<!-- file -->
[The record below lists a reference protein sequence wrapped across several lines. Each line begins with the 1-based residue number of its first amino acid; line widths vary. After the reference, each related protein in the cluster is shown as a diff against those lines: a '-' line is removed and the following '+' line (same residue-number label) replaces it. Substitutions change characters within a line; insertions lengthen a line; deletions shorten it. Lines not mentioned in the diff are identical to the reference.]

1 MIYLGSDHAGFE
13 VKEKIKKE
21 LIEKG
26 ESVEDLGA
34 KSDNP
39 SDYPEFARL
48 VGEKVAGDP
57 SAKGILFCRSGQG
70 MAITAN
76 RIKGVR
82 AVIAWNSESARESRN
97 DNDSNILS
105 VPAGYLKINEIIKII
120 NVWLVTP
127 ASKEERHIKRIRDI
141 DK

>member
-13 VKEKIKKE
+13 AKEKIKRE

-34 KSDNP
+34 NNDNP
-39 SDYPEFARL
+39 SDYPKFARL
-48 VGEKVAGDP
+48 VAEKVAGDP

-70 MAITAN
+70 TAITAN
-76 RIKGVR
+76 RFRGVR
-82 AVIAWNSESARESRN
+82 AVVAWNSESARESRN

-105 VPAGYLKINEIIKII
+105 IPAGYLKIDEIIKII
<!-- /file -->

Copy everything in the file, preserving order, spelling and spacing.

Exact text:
[The record below lists a reference protein sequence wrapped across several lines. Each line begins with the 1-based residue number of its first amino acid; line widths vary. After the reference, each related protein in the cluster is shown as a diff against those lines: a '-' line is removed and the following '+' line (same residue-number label) replaces it. Substitutions change characters within a line; insertions lengthen a line; deletions shorten it. Lines not mentioned in the diff are identical to the reference.]

1 MIYLGSDHAGFE
13 VKEKIKKE
21 LIEKG
26 ESVEDLGA
34 KSDNP
39 SDYPEFARL
48 VGEKVAGDP
57 SAKGILFCRSGQG
70 MAITAN
76 RIKGVR
82 AVIAWNSESARESRN
97 DNDSNILS
105 VPAGYLKINEIIKII
120 NVWLVTP
127 ASKEERHIKRIRDI
141 DK

>member
-13 VKEKIKKE
+13 AKEKIKRE

-34 KSDNP
+34 NNDNP
-39 SDYPEFARL
+39 SDYPKFARL
-48 VGEKVAGDP
+48 VAEKVAGDP

-70 MAITAN
+70 TAITAN
-76 RIKGVR
+76 RFRGVR
-82 AVIAWNSESARESRN
+82 AVVAWNSESARESRN

-105 VPAGYLKINEIIKII
+105 IPAGYLKIDEIIKII